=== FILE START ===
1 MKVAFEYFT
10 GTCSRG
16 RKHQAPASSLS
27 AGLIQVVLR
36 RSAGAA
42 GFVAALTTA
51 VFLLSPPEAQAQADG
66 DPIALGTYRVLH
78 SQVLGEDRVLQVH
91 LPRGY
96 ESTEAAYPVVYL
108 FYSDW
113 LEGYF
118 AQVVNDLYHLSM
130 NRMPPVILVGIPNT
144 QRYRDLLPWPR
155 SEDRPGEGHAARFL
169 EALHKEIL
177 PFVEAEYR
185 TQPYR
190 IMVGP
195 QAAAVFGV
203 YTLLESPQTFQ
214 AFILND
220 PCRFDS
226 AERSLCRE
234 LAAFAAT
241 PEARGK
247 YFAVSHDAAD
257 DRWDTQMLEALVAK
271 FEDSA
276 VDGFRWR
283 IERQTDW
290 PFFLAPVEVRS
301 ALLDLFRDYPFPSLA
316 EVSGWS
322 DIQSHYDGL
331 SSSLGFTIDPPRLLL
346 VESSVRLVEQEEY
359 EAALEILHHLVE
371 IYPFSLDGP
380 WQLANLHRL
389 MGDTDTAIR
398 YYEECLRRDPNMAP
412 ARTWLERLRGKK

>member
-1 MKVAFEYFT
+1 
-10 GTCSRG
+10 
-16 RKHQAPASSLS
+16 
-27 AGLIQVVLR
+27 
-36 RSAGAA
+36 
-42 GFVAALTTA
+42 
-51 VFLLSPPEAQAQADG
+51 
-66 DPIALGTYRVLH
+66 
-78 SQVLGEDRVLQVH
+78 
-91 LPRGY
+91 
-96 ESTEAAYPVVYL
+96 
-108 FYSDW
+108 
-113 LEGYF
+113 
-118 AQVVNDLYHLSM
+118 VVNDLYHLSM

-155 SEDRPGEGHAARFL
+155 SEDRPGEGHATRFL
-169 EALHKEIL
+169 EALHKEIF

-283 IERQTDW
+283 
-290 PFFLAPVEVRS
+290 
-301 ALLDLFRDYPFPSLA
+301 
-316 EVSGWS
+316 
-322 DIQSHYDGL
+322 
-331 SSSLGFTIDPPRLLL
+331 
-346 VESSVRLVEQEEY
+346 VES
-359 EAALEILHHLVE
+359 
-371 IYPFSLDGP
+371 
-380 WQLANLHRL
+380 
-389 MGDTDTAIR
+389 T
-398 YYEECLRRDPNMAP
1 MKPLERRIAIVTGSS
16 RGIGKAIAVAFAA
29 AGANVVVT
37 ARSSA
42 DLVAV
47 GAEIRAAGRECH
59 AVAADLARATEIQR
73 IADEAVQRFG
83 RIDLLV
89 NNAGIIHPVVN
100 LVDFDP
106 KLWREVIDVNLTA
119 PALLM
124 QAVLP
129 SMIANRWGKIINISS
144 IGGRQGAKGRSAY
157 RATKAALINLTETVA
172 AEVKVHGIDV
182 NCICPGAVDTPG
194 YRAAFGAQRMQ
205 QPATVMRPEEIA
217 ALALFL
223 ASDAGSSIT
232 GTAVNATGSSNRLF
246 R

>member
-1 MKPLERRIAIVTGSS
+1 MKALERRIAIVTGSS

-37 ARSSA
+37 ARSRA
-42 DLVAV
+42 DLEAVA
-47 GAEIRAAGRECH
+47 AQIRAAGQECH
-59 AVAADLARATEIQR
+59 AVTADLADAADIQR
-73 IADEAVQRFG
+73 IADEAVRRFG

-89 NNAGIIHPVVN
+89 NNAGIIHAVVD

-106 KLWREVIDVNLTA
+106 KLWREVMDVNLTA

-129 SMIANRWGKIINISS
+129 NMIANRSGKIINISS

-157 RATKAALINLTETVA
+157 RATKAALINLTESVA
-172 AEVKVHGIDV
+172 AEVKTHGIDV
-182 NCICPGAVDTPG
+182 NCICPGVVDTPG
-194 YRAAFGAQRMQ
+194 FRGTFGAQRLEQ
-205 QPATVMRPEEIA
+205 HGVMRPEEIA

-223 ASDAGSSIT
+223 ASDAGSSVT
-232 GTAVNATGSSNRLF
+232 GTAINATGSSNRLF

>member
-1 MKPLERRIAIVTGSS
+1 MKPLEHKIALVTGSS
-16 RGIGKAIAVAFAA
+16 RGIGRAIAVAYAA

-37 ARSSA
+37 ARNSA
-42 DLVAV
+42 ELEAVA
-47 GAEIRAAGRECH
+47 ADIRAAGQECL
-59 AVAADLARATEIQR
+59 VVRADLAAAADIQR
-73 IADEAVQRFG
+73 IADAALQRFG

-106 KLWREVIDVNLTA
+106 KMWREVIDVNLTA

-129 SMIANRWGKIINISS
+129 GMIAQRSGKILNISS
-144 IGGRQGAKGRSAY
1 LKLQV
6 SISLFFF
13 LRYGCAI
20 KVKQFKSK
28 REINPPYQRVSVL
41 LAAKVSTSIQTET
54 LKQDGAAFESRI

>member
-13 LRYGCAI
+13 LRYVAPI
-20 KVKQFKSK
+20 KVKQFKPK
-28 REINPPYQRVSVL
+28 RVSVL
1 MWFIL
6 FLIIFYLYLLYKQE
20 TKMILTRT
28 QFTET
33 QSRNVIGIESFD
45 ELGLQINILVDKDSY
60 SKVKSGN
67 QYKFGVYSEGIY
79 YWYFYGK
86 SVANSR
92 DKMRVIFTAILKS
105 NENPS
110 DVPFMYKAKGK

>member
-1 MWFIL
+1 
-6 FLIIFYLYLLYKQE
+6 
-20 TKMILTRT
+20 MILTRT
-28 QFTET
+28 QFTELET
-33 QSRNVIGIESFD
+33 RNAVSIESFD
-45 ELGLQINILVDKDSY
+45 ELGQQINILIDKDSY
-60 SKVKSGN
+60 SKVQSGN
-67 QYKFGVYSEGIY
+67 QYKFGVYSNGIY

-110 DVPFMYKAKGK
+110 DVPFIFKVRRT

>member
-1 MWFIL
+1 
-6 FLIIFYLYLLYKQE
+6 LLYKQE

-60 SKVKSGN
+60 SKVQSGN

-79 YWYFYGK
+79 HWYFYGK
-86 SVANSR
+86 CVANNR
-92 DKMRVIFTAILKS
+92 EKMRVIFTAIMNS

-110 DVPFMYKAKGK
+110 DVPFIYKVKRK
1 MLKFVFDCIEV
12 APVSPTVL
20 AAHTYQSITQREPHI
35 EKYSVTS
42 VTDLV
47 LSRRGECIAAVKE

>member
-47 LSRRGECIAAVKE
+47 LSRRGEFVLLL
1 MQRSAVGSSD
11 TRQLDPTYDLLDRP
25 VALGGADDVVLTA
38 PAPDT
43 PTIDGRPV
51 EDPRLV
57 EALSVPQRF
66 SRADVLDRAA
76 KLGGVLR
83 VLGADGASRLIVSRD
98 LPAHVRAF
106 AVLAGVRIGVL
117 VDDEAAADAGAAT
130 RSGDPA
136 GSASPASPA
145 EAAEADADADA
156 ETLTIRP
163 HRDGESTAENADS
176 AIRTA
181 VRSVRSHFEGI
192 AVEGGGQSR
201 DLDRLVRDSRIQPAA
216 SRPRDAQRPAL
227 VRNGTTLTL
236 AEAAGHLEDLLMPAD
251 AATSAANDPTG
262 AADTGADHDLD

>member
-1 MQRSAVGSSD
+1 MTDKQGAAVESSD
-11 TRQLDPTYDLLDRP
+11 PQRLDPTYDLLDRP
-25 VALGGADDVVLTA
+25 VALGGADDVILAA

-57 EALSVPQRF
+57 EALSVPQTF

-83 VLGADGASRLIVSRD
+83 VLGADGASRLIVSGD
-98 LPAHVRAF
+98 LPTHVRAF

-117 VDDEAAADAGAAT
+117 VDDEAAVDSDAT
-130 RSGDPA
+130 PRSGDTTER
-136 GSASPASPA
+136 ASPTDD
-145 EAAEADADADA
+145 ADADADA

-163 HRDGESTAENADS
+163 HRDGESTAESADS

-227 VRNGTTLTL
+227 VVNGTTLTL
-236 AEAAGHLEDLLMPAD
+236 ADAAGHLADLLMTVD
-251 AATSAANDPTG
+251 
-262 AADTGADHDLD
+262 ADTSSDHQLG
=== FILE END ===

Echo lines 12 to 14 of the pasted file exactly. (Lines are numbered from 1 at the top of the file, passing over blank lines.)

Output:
108 FYSDW
113 LEGYF
118 AQVVNDLYHLSM